eBook The Britannica Guide to World Literature: English Literature from the Old English Period Through the Renaissance, 1st Edition

  • Published By:
  • ISBN-10: 1615302301
  • ISBN-13: 9781615302307
  • DDC: 820.9
  • Grade Level Range: 9th Grade - 12th Grade
  • 288 Pages | eBook
  • Original Copyright 2011 | Published/Released April 2012
  • This publication's content originally published in print form: 2011
  • Price:  Sign in for price

About

Overview

Retaining the thrill and tone of oral storytelling as the written word became increasingly widespread was the charge of early English writing. Beginning in the Old English period and continuing through the Medieval and Renaissance periods, writers such as Geoffrey Chaucer and William Shakespeare began to elevate the place of literature in society. This volume details the evolution of early English literature and the enduring works that have withstood centuries of linguistic and cultural change.

Table of Contents

Front Cover.
Half Title Page.
Title Page.
Copyright Page.
Contents.
Introduction.
1: The Old English Period.
2: Poetry.
3: The Major Manuscripts.
4: Problems of Dating.
5: Religious Verse.
6: Elegiac and Heroic Verse.
7: Prose.
8: Early Translations into English.
9: Late 10th- and 11th-Century Prose.
10: Significant Figures and Texts.
11: Notable Old English Writers.
12: Notable Old English Texts.
13: The Middle English Period.
14: Early Middle English Poetry.
15: Influence of French Poetry.
16: Fabliau.
17: Didactic Poetry.
18: Verse Romance.
19: Beast Epic.
20: Arthurian Legend.
21: Breton Lay.
22: The Lyric.
23: Early Middle English Prose.
24: Later Middle English Poetry.
25: Alliterative Poetry.
26: Courtly Poetry.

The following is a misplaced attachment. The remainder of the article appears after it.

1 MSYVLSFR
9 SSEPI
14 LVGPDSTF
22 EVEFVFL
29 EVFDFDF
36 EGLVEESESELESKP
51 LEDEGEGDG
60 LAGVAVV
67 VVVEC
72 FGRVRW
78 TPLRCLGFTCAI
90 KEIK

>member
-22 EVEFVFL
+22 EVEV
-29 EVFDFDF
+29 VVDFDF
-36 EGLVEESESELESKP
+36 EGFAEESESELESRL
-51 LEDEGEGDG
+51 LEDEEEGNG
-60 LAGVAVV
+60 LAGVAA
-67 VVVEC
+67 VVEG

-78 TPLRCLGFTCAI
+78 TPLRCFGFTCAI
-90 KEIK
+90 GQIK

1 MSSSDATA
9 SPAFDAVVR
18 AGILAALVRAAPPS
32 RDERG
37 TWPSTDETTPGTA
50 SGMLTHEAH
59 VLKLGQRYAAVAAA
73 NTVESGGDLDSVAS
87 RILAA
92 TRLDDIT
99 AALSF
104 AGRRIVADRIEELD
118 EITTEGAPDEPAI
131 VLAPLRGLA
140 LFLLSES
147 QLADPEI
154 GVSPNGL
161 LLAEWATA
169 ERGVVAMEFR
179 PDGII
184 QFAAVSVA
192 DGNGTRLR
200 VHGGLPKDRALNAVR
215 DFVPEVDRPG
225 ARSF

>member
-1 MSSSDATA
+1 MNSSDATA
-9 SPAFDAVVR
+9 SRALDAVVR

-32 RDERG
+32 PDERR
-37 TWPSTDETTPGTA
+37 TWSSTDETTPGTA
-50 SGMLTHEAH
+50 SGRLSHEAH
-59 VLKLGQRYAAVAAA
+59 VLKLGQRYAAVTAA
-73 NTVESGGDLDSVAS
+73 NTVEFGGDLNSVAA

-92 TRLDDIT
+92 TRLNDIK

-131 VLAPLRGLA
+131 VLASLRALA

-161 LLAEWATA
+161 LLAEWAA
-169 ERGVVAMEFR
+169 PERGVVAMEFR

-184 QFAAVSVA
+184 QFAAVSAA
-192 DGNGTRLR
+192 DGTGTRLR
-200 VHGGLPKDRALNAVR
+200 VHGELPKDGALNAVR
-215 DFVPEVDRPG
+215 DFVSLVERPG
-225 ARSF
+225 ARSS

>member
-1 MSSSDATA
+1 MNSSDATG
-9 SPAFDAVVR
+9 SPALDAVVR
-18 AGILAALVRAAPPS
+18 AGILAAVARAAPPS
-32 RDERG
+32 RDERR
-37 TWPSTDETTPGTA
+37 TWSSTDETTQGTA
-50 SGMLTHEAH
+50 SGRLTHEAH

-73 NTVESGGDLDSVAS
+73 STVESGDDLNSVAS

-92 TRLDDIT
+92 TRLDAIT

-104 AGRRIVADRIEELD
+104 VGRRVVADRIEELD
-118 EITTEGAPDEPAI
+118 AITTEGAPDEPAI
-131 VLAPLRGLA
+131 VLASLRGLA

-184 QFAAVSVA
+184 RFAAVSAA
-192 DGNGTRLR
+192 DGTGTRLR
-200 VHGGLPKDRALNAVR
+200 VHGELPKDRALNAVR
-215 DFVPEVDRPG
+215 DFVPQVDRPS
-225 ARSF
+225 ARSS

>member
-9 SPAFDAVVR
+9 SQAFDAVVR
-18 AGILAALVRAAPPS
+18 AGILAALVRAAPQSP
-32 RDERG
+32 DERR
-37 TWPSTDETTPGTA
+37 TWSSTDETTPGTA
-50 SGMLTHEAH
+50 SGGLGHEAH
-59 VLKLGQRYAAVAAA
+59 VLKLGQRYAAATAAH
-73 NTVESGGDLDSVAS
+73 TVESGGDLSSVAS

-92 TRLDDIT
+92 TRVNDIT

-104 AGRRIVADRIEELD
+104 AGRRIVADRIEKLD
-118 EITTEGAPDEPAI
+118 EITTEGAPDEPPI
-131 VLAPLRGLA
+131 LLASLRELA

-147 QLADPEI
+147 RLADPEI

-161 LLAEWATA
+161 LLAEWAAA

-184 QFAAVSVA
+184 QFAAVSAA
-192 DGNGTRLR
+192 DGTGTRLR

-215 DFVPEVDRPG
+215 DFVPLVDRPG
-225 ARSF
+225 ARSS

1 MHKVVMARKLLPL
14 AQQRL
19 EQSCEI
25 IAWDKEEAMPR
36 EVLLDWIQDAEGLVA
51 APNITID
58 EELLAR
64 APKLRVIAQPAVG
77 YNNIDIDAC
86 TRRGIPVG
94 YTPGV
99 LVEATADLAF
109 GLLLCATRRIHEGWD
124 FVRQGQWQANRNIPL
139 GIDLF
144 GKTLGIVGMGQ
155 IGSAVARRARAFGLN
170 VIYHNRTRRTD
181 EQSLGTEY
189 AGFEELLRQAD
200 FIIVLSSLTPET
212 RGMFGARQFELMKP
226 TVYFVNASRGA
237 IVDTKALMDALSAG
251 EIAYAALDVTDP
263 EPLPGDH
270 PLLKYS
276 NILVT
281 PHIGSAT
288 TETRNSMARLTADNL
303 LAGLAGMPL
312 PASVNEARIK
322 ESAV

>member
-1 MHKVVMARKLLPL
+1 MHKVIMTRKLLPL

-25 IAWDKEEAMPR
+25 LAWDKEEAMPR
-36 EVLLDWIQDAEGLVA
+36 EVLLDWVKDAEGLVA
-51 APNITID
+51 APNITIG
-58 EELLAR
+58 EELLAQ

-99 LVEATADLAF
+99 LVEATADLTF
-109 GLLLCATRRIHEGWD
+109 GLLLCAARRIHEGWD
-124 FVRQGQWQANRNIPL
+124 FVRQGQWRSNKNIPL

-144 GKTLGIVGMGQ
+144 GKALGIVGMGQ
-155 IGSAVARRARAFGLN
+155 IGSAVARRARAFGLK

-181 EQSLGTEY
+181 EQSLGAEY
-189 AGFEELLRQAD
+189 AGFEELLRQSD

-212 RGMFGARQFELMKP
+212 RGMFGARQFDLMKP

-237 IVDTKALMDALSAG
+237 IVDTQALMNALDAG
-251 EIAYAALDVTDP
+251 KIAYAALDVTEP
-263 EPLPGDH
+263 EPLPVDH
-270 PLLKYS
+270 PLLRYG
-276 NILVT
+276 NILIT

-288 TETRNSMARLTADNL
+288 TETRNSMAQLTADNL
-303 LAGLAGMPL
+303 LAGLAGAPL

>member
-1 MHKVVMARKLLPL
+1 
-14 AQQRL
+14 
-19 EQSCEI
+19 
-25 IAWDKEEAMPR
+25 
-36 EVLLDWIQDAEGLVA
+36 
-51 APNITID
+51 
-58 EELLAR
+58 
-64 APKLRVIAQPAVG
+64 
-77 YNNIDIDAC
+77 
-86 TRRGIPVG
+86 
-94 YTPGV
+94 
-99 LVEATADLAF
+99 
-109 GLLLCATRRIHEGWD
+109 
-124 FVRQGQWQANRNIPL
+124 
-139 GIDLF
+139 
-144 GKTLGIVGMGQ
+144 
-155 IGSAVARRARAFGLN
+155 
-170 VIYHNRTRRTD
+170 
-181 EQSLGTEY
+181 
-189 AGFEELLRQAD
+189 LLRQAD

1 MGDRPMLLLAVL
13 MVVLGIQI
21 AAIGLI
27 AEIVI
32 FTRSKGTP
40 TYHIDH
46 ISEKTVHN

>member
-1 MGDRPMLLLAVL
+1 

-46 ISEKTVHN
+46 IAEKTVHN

27: Popular and Secular Verse.
28: Political Verse.
29: Later Middle English Prose.
30: Religious Prose.
31: Secular Prose.
32: Middle English Drama.
33: Mystery Plays.
34: Morality Plays.
35: Everyman.
36: Miracle Plays.
37: The Transition from Medieval to Renaissance.
38: Significant Middle English Literary Figures.
39: William Caxton.
40: Geoffrey Chaucer.
41: John Gower.
42: Lawamon.
43: Robert Mannyng.
44: Orm.
45: Richard Rolle.
46: The Renaissance Period (1550–1660).
47: Social Conditions.
48: Intellectual and Religious Revolution.
49: The Race for Cultural Development.
50: Elizabethan Poetry and Prose.
51: Development of the English Language.
52: Sir Philip Sidney and Edmund Spenser.
53: Elizabethan Lyric.
54: The Sonnet Sequence.
55: Other Poetic Styles.
56: Prose Styles, 1550–1600.
57: Early Stuart Poetry and Prose.
58: House of Stuart.
59: The Metaphysical Poets.
60: The Metaphysicals.
61: Ben Jonson and the Cavalier Poets.
62: Continued Influence of Spenser.
63: Spenserian Stanza.
64: The Effect of Religion and Science on Early Stuart Prose.
65: Prose Styles.
66: John Milton and the Renaissance.
67: Milton's Life and Works.
68: Milton's Influence.
69: Elizabethan and Early Stuart Drama.
70: Theatres in London and the Provinces.
71: Professional Playwrights.
72: Blank Verse.
73: Christopher Marlowe.
74: Marlowe's Works.
75: Literary Career.
76: Assessment.
77: William Shakespeare.
78: Shakespeare the Man.
79: Shakespeare's Early Plays.
80: Plays of the Middle and Late Years.
81: The Poems.
82: Collaborations and Spurious Attributions.
83: Questions of Authorship.
84: Playwrights after Shakespeare.
85: Ben Jonson.
86: Other Jacobean Dramatists.
87: The Last Renaissance Dramatists.
Epilogue.
Glossary.
Bibliography.
Index.